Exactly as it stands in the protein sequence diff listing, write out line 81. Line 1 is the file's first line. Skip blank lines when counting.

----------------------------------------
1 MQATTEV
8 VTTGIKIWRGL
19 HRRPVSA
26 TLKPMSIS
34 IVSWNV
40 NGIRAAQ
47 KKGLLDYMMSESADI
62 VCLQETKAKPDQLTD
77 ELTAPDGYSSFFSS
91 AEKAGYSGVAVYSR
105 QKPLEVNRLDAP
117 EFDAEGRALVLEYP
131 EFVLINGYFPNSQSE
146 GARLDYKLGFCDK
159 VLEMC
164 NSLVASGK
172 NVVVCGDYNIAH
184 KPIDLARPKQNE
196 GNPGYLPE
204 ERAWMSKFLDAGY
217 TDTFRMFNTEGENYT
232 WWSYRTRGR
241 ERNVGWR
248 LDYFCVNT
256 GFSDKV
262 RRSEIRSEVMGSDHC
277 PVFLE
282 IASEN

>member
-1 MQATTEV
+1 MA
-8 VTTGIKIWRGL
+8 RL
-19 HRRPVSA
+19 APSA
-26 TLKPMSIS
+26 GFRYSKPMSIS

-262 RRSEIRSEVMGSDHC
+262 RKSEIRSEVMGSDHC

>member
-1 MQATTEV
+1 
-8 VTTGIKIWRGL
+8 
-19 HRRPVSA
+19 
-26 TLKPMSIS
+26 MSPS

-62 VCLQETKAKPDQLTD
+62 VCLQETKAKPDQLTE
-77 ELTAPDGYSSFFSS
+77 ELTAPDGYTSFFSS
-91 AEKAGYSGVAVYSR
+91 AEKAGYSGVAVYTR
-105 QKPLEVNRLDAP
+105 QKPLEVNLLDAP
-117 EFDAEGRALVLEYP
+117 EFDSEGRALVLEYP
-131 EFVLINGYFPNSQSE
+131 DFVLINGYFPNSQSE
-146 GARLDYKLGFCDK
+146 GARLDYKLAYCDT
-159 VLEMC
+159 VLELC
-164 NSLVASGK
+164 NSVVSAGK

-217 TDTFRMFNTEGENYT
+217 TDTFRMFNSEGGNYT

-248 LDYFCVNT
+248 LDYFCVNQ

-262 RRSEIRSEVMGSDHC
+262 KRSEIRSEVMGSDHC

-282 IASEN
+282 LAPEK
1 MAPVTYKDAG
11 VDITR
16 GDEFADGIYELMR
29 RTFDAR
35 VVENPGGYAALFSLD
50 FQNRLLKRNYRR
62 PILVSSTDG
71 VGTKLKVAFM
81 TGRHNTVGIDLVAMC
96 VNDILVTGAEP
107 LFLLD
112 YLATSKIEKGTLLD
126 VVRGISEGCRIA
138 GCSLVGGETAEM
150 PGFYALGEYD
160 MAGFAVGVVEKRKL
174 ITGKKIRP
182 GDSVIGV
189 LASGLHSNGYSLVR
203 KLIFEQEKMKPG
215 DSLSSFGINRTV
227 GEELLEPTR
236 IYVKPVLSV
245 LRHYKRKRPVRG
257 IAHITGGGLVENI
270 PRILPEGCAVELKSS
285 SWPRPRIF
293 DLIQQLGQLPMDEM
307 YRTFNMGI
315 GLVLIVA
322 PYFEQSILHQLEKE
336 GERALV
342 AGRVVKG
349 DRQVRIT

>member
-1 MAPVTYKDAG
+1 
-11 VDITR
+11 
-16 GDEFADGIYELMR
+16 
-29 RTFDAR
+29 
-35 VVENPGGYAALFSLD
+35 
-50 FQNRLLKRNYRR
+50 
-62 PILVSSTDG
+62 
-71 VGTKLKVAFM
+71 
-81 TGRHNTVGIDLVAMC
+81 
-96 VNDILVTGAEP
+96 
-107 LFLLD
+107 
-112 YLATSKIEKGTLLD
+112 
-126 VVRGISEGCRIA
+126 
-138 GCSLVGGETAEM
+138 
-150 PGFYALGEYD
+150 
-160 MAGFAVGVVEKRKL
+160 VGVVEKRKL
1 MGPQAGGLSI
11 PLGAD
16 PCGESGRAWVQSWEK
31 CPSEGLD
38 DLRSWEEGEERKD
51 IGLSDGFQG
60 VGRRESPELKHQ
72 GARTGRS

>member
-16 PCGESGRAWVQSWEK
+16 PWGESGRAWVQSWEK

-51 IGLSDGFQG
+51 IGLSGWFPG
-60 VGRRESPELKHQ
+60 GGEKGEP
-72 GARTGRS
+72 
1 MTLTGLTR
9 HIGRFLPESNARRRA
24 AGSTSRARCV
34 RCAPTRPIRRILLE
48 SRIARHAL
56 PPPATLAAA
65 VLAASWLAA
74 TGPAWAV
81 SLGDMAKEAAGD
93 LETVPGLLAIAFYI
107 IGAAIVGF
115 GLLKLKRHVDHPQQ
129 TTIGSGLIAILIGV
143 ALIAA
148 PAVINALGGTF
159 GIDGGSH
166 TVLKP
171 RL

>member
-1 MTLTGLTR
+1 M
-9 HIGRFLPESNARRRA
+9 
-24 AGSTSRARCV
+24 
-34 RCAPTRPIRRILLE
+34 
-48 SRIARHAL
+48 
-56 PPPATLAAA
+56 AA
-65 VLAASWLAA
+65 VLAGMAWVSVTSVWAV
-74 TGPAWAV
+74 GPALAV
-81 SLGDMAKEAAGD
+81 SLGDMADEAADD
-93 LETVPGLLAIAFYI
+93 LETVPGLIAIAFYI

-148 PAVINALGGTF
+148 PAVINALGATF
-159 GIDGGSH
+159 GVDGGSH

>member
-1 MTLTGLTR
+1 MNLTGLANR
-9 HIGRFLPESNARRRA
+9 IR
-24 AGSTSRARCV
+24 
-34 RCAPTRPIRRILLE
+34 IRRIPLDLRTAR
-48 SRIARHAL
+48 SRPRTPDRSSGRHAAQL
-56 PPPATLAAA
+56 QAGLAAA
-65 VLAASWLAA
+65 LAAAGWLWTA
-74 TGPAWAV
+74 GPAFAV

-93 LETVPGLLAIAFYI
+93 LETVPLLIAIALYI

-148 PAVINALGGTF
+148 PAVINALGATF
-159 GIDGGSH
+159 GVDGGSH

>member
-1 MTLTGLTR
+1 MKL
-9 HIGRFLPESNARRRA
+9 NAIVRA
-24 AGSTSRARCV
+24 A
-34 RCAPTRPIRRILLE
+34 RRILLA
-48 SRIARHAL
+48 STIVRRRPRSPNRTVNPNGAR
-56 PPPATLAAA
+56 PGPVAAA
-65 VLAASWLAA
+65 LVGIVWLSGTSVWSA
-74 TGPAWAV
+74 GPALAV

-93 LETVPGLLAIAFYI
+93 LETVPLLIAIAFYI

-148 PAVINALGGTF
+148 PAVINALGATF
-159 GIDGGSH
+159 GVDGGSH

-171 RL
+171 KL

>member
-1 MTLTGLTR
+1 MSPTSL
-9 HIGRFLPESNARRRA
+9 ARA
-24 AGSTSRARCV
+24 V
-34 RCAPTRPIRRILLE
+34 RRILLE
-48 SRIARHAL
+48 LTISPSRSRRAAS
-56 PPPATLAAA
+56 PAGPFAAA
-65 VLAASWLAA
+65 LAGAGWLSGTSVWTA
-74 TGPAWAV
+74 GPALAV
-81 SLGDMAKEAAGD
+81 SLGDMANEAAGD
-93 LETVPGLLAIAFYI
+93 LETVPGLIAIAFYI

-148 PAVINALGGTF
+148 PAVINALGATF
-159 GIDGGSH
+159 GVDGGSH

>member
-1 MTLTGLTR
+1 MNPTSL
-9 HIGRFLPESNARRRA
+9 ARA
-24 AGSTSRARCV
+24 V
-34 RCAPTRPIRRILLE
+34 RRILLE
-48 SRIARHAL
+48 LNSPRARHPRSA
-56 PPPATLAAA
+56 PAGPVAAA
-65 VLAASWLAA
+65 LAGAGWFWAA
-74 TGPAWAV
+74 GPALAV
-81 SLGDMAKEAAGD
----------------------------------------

62 PILVSSTDG